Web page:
You can learn more about the format of a Netlify Function call on the Build functions page. The function file should be in your netlify/functions directory. Following the fetch code example below, this example file’s path would be netlify/functions/triggerSubscribeEmail.ts.

import { Handler } from "@netlify/functions";
import fetch from "node-fetch";

const handler: Handler = async function (event) {
  if (event.body === null) {
    return {
      statusCode: 400,
      body: JSON.stringify("Payload required"),

  const requestBody = JSON.parse(event.body) as {
    subscriberName: string;
    subscriberEmail: string;
    inviteeEmail: string;

  //automatically generated snippet from the email preview
  //sends a request to an email handler for a subscribed email
  await fetch(`${process.env.URL}/.netlify/functions/emails/subscribed`, {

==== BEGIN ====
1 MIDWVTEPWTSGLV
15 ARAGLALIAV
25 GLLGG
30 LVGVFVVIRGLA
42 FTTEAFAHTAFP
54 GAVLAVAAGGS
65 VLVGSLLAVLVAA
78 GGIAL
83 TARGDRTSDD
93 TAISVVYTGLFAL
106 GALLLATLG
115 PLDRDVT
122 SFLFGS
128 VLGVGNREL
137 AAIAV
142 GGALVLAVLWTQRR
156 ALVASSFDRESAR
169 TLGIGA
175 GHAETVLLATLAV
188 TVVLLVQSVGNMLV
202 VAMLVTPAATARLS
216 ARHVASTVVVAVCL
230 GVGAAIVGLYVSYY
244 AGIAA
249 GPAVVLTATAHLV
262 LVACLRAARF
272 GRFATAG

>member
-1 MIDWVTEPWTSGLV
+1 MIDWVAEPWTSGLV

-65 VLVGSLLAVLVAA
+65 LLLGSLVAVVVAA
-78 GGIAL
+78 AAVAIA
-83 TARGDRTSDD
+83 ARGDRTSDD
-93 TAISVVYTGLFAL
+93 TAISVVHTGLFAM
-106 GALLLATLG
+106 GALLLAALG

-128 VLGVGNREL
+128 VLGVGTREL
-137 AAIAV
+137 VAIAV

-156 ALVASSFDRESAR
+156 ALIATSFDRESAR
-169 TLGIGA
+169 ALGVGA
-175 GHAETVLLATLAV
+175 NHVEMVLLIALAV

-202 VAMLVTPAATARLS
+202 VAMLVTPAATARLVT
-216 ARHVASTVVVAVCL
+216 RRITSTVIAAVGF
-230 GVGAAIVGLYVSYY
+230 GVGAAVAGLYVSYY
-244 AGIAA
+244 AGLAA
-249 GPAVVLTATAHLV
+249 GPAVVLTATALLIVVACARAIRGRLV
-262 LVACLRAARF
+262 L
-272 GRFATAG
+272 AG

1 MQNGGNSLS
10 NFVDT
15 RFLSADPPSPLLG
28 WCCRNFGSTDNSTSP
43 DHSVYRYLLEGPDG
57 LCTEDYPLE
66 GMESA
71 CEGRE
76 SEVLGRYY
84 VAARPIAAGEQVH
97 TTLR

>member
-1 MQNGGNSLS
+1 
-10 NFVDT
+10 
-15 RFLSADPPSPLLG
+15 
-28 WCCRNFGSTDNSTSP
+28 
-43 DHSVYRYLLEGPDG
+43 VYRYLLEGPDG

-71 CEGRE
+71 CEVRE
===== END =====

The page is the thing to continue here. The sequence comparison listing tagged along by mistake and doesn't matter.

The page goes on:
headers: {
      "netlify-emails-secret": process.env.NETLIFY_EMAILS_SECRET as string,
    method: "POST",
    body: JSON.stringify({
      from: requestBody.inviteeEmail,
      to: requestBody.subscriberEmail,
      subject: "You've been subscribed",
      parameters: {
        name: requestBody.subscriberName,
        email: requestBody.subscriberEmail,

  return {
    statusCode: 200,
    body: JSON.stringify("Subscribe email sent!"),

export { handler };

Next, you'll add an event in your code to call this Netlify Function.

Call the Netlify Function from an event

There are many approaches you can take to triggering an email. For example:

  • a user clicks a button requesting information, subscribing to a newsletter, or updating their profile

  • a user scrolls to the bottom of a blog post so you trigger an email to send them more information on that post subject or other posts

  • a data event has reached a certain amount and you would like an email sent to notify your users

Here’s an example of the code to attach the email trigger to a Subscribe button in a Next.js app. In this React example, the parameters for the template are set using user input from the form on the page. With this process, you can populate the parameters of your email templates with any data being passed to your site, like a form or data from API calls to a user database.